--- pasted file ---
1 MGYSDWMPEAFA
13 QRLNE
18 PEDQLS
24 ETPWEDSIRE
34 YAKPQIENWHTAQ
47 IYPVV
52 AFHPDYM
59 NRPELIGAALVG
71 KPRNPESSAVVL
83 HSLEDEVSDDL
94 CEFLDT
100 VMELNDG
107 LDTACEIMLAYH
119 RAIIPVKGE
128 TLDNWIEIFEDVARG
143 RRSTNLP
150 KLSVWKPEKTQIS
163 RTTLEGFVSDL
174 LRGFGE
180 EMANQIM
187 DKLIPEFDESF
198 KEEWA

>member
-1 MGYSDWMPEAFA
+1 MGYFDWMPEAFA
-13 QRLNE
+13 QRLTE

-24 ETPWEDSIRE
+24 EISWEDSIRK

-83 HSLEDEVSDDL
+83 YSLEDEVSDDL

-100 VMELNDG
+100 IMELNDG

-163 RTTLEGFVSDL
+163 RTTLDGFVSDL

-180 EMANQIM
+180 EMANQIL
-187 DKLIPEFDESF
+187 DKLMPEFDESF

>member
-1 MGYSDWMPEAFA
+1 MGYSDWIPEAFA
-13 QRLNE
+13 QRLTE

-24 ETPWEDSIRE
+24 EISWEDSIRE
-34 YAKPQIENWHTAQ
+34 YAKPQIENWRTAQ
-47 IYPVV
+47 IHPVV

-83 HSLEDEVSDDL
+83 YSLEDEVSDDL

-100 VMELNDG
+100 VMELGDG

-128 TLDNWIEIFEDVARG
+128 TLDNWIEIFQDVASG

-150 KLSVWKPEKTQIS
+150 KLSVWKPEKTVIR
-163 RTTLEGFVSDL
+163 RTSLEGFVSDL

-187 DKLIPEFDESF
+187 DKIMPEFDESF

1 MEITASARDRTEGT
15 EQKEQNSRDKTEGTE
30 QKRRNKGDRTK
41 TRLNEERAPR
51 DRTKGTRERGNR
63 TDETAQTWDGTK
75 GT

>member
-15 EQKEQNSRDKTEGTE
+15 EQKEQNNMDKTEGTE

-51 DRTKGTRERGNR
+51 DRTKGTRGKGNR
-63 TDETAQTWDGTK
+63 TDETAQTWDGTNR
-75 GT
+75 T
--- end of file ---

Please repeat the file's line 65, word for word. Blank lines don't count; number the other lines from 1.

30 QKRRNKGDRTK